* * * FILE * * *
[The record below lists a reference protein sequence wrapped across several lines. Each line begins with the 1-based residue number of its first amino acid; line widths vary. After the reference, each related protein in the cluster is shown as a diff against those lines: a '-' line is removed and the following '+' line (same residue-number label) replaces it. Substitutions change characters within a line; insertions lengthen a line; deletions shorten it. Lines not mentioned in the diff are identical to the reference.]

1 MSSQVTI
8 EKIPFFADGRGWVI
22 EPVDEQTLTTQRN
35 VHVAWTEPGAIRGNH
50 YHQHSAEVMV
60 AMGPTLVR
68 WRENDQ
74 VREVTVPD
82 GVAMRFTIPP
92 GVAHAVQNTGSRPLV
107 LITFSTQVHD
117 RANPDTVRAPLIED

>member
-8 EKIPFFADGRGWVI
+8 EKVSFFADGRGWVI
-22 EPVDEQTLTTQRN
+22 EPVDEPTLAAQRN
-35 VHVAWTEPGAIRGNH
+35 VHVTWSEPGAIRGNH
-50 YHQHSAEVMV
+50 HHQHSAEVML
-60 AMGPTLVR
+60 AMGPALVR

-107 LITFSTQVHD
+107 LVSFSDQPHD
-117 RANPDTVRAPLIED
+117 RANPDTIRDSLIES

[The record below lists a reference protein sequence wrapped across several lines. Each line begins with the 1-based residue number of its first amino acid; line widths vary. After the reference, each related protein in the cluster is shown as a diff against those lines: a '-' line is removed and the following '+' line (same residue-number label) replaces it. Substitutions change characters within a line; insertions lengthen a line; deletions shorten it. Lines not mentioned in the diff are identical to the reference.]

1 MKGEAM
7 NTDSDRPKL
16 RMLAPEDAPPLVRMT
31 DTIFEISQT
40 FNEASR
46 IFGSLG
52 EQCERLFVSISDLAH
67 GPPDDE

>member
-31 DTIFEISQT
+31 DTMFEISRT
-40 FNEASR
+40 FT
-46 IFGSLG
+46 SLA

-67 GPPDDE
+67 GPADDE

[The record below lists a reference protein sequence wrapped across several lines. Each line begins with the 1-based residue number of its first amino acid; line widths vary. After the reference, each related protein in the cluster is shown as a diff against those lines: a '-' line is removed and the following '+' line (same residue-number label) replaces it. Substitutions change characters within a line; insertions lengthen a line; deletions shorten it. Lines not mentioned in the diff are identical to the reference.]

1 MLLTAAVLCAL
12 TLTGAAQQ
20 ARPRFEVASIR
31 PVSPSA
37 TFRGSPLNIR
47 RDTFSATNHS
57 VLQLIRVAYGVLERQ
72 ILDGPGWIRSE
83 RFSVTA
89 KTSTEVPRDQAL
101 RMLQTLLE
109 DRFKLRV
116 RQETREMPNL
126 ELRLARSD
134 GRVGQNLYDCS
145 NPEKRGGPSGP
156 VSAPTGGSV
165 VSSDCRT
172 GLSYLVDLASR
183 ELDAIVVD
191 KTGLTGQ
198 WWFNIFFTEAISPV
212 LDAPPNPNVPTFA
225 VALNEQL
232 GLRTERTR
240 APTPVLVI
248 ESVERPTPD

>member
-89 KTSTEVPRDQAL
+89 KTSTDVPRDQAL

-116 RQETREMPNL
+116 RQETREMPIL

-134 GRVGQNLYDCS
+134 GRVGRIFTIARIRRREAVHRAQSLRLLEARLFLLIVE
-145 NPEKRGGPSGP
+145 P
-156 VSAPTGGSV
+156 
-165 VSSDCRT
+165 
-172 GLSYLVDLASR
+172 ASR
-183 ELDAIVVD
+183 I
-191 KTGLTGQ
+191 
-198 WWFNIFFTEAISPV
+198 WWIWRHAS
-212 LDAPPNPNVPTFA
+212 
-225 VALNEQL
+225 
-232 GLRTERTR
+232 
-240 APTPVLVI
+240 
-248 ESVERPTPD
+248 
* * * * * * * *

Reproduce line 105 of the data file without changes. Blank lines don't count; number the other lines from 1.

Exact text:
+248 